The velvet gene, FgVe1, affects fungal development and positively regulates trichothecene biosynthesis and pathogenicity in Fusarium graminearum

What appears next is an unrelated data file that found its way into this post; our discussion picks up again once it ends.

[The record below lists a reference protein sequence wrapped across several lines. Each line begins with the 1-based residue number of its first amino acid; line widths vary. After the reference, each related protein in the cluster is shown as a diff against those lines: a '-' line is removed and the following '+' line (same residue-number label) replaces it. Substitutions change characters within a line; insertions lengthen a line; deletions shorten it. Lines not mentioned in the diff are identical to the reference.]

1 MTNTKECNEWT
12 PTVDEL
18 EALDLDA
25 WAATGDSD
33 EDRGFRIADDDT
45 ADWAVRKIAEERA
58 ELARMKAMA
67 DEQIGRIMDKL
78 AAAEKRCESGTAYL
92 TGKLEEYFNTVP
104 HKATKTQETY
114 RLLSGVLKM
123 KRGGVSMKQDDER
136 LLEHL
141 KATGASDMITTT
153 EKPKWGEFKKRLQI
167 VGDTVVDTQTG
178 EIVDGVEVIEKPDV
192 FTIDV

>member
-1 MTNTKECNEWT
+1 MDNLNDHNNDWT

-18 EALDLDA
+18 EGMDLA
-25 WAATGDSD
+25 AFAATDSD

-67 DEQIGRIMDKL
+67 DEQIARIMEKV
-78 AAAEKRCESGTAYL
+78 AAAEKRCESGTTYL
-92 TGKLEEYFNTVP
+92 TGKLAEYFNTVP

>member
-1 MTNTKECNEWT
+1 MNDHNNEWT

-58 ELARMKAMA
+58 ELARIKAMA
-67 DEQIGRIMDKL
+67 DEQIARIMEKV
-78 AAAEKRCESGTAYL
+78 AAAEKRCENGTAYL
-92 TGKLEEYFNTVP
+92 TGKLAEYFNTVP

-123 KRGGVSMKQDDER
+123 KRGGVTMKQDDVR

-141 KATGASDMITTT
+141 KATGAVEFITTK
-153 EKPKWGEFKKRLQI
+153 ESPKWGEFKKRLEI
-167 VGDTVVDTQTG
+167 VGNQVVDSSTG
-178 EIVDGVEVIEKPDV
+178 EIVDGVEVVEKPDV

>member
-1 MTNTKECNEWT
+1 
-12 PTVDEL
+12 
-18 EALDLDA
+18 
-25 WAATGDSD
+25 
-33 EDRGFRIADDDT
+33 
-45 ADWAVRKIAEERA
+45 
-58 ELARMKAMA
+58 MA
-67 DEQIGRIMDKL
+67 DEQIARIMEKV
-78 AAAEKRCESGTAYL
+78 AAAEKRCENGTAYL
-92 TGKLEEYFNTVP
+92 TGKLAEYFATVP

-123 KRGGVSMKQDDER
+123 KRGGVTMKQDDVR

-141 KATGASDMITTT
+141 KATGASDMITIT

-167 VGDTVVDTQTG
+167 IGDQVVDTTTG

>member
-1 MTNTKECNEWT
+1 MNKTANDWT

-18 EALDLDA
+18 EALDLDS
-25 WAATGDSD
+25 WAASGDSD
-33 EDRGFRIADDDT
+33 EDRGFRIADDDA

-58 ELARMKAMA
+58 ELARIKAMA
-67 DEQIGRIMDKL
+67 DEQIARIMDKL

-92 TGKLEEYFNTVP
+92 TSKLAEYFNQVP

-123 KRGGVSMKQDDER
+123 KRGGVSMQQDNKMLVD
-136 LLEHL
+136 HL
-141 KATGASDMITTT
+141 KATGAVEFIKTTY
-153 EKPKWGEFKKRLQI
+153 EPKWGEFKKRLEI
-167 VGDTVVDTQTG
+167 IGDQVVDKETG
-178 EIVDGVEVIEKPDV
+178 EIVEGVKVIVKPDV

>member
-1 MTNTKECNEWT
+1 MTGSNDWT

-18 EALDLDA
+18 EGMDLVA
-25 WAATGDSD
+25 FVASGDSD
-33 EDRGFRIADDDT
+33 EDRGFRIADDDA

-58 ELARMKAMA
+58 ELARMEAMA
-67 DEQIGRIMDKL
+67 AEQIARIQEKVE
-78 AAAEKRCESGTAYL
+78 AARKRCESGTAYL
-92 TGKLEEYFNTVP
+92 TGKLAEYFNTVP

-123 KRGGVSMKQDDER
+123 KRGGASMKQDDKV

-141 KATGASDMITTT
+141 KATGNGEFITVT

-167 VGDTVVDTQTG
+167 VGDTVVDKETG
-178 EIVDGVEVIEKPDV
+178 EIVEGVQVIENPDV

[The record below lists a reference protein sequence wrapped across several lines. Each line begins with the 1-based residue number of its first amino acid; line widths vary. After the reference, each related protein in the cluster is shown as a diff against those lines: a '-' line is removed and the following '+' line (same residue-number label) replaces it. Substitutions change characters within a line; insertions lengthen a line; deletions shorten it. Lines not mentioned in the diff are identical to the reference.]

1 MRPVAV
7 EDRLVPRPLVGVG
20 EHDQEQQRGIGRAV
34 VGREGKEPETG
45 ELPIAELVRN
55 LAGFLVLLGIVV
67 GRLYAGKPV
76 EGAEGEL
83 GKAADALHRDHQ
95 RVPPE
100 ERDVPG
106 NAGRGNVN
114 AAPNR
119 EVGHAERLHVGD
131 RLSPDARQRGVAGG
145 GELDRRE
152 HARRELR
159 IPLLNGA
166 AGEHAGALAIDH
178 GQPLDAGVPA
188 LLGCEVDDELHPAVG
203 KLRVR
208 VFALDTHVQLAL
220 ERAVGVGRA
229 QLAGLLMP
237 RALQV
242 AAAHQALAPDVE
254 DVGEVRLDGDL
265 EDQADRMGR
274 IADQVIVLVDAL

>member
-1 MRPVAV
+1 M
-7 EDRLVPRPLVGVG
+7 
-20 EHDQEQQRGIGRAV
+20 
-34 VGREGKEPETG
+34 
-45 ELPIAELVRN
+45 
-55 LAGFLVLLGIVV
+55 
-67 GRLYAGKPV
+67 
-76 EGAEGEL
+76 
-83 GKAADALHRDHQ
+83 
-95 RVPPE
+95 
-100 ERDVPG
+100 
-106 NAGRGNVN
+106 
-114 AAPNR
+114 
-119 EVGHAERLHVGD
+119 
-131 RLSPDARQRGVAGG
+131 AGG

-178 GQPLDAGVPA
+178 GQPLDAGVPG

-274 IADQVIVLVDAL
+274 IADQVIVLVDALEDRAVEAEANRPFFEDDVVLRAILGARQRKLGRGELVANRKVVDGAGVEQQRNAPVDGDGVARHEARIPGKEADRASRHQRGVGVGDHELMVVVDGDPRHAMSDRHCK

Trichothecenes are a group of toxic secondary metabolites produced mainly by Fusarium graminearum (teleomorph: Gibberella zeae) during the infection of crop plants, including wheat, maize, barley, oats, rye and rice. Some fungal genes involved in trichothecene biosynthesis have been shown to encode regulatory proteins. However, the global regulation of toxin biosynthesis is still enigmatic. In addition to the production of secondary metabolites belonging to the trichothecene family, F. graminearum produces the red pigment aurofusarin. The gene regulation underlying the production of aurofusarin is not well understood. The velvet gene (veA) is conserved in various genera of filamentous fungi. Recently, the veA gene from Aspergillus nidulans has been shown to be the key component of the velvet complex regulating development and secondary metabolism. Using blast analyses, we identified the velvet gene from F. graminearum, FgVe1. Disruption of FgVe1 causes several phenotypic effects. However, the complementation of this mutant with the FgVe1 gene restores the wild-type phenotypes. The in vitro phenotypes include hyperbranching of the mycelium, suppression of aerial hyphae formation, reduced hydrophobicity of the mycelium and highly reduced sporulation. Our data also show that FgVe1 modulates the production of the aurofusarin pigment and is essential for the expression of Tri genes and the production of trichothecenes. Pathogenicity studies performed on flowering wheat plants indicate that FgVe1 is a positive regulator of virulence in F. graminearum.